Bush: Iran, Libya Sanctions to Stay
US President George W. Bush said Thursday he has no immediate plan to remove economic sanctions on Iran or Libya, although a White House task force has raised the possibility of lifting those restrictions as a way of increasing US access to oil, according to the Washington Post.
Bush was quoted as telling reporters that his administration has been considering ways to ease the tight global market for petroleum but that it is premature for the United States to eliminate the sanctions on those two countries.
"In our energy review, we are looking at all opportunities to create more energy supply, to take the pressure off prices," he told reporters. "At the same time, I think it's important for the country to review all sanction policies to make sure they are effective. But I have no intention as of this moment [of] taking sanctions off countries like Iran and Libya."
His remarks came after The Washington Post and Reuters reported that an energy task force headed by Vice President Cheney has been working on a draft report calling for the United States to review economic restrictions on Iran, Libya and Iraq.
An April 10 draft says that United Nations sanctions on Iraq and US restrictions on energy investments in Libya and Iran "affect some of the most important existing and prospective petroleum producing countries in the world."
Bush's brief comments did not mention Iraqi sanctions, said the Post, adding that the administration is seeking international support for easing the economic embargo on Iraq while tightening the restrictions on Baghdad's ability to import military goods and materials for developing biological, chemical and nuclear weapons.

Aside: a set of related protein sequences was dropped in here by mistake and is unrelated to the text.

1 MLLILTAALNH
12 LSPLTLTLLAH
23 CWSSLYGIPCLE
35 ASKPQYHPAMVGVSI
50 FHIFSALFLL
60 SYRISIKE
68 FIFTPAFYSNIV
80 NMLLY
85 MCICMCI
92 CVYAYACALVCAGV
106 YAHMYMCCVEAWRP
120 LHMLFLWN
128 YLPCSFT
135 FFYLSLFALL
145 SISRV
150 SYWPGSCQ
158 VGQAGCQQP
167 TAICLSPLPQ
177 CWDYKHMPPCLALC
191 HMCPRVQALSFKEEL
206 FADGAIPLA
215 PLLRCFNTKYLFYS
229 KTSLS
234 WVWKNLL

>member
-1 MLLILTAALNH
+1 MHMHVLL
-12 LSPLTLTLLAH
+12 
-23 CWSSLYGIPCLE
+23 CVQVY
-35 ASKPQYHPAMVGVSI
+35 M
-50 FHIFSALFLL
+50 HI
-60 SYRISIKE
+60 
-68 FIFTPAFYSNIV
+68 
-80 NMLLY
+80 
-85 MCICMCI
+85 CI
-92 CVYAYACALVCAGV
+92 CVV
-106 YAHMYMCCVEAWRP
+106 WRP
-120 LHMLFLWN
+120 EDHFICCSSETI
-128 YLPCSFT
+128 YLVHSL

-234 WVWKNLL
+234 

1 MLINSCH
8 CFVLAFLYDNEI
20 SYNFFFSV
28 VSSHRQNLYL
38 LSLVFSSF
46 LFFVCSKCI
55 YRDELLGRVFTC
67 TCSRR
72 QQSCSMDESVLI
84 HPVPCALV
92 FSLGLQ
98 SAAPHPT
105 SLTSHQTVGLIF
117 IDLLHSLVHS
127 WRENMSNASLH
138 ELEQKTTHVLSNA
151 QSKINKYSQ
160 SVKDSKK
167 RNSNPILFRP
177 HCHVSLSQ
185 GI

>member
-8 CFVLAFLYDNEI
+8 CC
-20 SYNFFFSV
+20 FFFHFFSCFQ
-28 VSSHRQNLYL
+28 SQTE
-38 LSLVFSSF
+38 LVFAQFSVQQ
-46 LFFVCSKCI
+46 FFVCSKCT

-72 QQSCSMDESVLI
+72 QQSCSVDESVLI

The president instead addressed Iran and Libya, which are at the center of a debate over whether Congress should renew the Iran-Libya Sanctions Act (ILSA) for another five years when it expires in August.
The oil industry, which has been pressing for the restrictions to be lifted, redoubled its lobbying on Capitol Hill after a Scottish court in the Hague convicted a Libyan intelligence agent in January of involvement in the 1988 bombing of Pan Am Flight 103 over Lockerbie, Scotland.
But Bush indicated at the presser that Libya must take further steps required by the United Nations for sanctions to be lifted.
"We've made it clear to the Libyans that the sanctions will remain until such time as they not only compensate for the bombing of the aircraft, but also admit their guilt and express remorse," he said – Albawaba.com
© 2001 Al Bawaba (www.albawaba.com)